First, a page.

Podcast: Lunch with Ibn Kafka

I arrived early this morning in Morocco and have spent a busy day with political activists, party leaders, journalists and others discussing tomorrow's constitutional referendum, which will no doubt see the new constitution proposed by King Muhammad VI easily adopted. The February 20 movement that opposes the new text as a farce (because it does not really change the power of the king) is calling for a boycott, and a test of how much resonance this call has had will be tomorrow's turnout. In the meantime, as they demonstrate in cities across Morocco, I saw the sorry sight of pro-monarchy protestors in Rabat attacking the activists, even hounding a leader of the human rights movement, Khadija Riyadi, into hiding in a petrol station to escape the attacks. 

There will more about this later. In the meantime, here's another edition of our occasional podcast, Lunch With The Arabist. This episode was recorded a few days ago in Egypt, but is about Morocco and the new constitution. We ask the prominent French-language blogger Ibn Kafka what he thinks of the new constitution. Ibn Kafka is associated with the Mamfakinch ("We Won't Budge" in Moroccan dialect) website, which is close to the February 20 movement.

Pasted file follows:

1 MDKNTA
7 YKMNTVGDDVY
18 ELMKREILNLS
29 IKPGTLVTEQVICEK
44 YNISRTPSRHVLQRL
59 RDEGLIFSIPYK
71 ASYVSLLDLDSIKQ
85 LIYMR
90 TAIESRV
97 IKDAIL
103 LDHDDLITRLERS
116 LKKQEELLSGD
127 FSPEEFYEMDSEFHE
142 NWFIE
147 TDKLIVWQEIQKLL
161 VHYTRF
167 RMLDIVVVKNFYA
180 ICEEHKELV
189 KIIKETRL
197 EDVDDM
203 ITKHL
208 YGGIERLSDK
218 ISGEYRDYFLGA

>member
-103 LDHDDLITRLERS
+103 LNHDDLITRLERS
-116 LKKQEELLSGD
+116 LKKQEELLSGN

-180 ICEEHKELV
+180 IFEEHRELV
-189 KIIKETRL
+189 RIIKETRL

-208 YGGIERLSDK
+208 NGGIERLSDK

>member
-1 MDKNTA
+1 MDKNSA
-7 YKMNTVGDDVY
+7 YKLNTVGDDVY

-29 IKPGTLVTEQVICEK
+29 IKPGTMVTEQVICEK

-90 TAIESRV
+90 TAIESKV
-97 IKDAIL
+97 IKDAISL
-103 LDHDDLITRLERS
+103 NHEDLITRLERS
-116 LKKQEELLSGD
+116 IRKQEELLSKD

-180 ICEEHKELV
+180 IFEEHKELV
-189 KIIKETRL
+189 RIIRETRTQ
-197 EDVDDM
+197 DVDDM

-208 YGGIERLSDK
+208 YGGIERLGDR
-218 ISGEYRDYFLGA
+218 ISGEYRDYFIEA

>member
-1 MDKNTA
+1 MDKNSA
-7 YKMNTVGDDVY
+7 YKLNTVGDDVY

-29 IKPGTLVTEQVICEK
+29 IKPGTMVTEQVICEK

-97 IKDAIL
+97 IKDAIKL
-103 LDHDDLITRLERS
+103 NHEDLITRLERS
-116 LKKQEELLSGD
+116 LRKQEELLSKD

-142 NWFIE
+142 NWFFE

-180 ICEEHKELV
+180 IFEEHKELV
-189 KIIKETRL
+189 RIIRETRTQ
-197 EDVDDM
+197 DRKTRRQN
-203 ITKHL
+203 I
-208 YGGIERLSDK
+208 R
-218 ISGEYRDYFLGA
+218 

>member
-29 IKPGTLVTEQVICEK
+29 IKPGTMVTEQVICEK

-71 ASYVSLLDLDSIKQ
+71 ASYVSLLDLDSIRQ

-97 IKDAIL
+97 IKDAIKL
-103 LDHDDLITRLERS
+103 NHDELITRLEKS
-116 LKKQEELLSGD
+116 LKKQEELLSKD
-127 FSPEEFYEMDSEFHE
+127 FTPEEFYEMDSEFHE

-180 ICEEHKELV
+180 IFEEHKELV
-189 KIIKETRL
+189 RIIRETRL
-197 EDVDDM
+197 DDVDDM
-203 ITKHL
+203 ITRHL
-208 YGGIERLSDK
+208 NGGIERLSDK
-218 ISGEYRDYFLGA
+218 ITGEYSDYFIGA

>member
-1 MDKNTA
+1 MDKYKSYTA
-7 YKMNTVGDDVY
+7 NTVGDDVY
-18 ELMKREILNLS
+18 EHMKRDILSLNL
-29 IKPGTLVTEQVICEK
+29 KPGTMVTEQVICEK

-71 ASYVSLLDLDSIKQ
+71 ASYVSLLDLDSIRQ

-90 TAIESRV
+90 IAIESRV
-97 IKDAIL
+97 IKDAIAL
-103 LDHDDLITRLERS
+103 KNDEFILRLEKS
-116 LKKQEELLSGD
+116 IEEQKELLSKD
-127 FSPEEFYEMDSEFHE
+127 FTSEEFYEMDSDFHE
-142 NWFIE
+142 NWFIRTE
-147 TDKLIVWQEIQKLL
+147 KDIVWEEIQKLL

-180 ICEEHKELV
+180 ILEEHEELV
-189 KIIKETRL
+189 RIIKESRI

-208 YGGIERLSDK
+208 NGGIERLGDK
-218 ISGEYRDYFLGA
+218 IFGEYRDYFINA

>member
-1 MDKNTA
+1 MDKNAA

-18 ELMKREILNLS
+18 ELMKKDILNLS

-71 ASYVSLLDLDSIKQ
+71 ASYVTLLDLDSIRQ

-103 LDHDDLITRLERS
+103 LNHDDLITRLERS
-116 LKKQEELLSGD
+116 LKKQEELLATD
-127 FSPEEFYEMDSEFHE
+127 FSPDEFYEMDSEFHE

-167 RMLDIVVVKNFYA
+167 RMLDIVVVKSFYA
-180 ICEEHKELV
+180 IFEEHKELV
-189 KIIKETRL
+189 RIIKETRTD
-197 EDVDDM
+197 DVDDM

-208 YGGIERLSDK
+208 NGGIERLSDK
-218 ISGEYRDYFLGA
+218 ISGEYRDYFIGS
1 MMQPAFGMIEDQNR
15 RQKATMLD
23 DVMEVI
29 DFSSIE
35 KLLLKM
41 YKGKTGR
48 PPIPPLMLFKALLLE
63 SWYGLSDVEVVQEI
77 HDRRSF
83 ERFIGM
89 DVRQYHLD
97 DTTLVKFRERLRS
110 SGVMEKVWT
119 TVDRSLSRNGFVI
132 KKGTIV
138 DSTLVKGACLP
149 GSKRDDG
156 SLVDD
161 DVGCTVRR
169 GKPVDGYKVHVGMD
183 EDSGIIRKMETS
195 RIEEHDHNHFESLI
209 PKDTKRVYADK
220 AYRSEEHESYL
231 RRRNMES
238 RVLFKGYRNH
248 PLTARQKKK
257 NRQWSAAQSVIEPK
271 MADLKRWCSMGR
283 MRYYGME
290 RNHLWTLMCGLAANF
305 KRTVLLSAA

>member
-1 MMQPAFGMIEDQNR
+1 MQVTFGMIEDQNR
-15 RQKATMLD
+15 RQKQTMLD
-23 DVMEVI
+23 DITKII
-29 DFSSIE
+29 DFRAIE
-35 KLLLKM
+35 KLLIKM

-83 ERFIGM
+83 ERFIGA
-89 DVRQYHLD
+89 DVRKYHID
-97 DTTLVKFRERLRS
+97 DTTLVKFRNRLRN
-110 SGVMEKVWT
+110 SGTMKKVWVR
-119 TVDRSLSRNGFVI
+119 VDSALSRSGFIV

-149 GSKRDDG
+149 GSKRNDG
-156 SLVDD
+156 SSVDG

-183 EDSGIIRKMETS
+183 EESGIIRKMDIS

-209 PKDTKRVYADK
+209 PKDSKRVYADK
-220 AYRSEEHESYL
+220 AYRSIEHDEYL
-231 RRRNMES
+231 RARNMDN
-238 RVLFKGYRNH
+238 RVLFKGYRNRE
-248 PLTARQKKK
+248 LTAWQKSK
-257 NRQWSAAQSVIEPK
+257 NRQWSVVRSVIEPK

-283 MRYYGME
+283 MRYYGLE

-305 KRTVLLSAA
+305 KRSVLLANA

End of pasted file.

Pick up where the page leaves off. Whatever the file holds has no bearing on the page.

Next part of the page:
For a pre-referendum story, check out Paul Schemm's story at AP.

To listen to the podcast, click the play button below.

Lunch with the Arabist #2: Ibn Kafka

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Issandr El Amrani

Issandr El Amrani is a Cairo-based writer and consultant. His reporting and commentary on the Middle East and North Africa has appeared in The Economist, London Review of Books, Financial Times, The National, The Guardian, Time and other publications. He also publishes one of the longest-running blog in the region, www.arabist.net.